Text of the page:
Saveur has improved tremendously since Coleman Andrews left. Well, I should say ...ever since the new editor-in-chief James Oseland found his groove. The July 2008 issue, pictured here, had fascinating and informative feature after feature about so many things that captivate me. Airstream trailers (p. 33), gravlax (p. 37), food travel and recipes from across the continental US (p. 41), a recipe for Figaretti's "Godfather II" Linguini which puts my linguini with white clam sauce to SHAME! (p. 57), knife making (p. 63), and the journey of a wild salmon (p. 71).

Copper River salmon is in season now and it's On the Menu this Week. I'd like to know more about the branding of a fish to the river it swims, and what chefs and consumers think about it (the fish and the branding). Stay tuned for that conversation.

In the meanwhile, if you enjoy reading about food you should try out Saveur. More than any of their peer publications, they write for the food lover.

Read Full Post

Friday, June 20, 2008

When Life Hands You Lemons

If there’s one thing I know it’s that no one leads a charmed life. Everyone gets lemons, some more bitter than others. It’s our reactions that differentiate us.

Today I'm thinking about smaller lemons. Lemons we might one day laugh about. Lemons that can be turned into lemonade.

What about when a spoonful of sugar isn't quite enough? My good friend was a teetotaler until she had children. I bet every mother can relate to the image of a perfectly capable woman overpowered by two average toddlers. I sure can. No mother is practically perfect in every way like Mary Poppins. How did Ms. Poppins unwind after tucking in Jane and Michael each evening?

I’m easily amused by drinking references. The above exaggeration of being driven to drink to combat parenting stress makes me chuckle. I have two other favorites, one absurd: “Would it be bad for our marriage if I started drinking in the morning?” the other a bit wise: “When life hands you lemons, get some tequila and invite me over.”

To be sure, teetotalitarianism* has its place. And spiked lemonade won’t mend a broken heart, improve a bad situation or help you navigate the toddler years. The suggestion that it could is laughable. Having a friend to invite over who will listen to your sad story, commiserate and then encourage you to get back in the game is the ticket.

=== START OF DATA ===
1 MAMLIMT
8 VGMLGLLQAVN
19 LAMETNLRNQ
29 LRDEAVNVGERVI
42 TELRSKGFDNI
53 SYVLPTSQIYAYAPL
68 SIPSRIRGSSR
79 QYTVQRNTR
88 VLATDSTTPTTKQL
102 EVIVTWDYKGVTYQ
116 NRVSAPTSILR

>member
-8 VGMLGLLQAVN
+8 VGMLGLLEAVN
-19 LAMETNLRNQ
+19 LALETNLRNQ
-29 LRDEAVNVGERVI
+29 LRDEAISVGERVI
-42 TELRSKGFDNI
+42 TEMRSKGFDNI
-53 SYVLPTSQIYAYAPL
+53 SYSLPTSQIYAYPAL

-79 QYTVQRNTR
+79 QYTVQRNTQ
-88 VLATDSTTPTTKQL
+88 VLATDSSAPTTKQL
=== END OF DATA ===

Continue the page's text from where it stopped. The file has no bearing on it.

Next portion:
Tequila won't really help with lemons. But it does make me laugh.

* Tee•to•tal•i•tar•i•an•ism [tee-toh-tal-i-tair-ee-uh n-ism]
1. A made up word to describe a government that does not consume alcohol or tolerate parties of differing opinion.
2. How Pinch would characterize the presidency of George W. Bush.

Read Full Post

Thursday, June 19, 2008

Vacation 2008: In search of summer food

photo courtesy of Newsday

With regards to summer vacation I'm with Clark Griswold: summer really isn't summer if you don't log some miles in the family car. Also like Clark, my determination - rather than unanimous family member enthusiasm - is the driving force behind most of our excursions.

In addition to mastering Pad Thai, I have only two summer goals. They both satiate food- and travelust. Lucky for the family, they don't include trans-continental road trips. Here they are:

1. Frequent Chicagoland U-Pick farms. How else can I meet my goal of eating my weight in strawberries? It's just not responsible to spend the entirety of one's grocery budget on costly summer berries at Whole Foods. Even the innocuous neighborhood farmer's market is cash carnivore at berry time. Enter the U-Pick farm: a small entry fee and strawberries at $3/pound. If only there were a U-Pick TOMATO farm. That would be awesome!

2. Weekly excursion grocery shopping to Pilsen, Chinatown, Maxwell Street, Devon Ave and any other interesting locale. We had a ton of fun visiting Mitsuwa Marketplace a couple of summers ago: great food court, groceries and cooking equipment, and the kids dug the bakery. HMart, the Korean market in Niles is up first, as soon as Mina and I can nail down a date. I'm lucky Mina has offered a guided tour as she'll tell me what to buy. I am SO looking forward to improving my Korean BBQ beef!

What are your summer cooking and eating plans?

Read Full Post

Friday, June 13, 2008

Cheater's Pad Thai

I know this: I've been settling.

Thai Kitchen's Original Pad Thai is JUST good enough that it's stopped me from going full-bore by tracking down tamarind paste and making my own.

The kit, pictured right, requires the addition of bean sprouts, lime juice, cilantro and garlic shrimp (or other protein) to produce a decent - nearly homemade - dinner. In fact you have to do so much cooking using (scramble the egg, cook the rice noodles, sauté the shrimp, chop cilantro, garlic, bean sprouts and peanuts) that it's not that time-saving. The cheating comes from the sauce packet.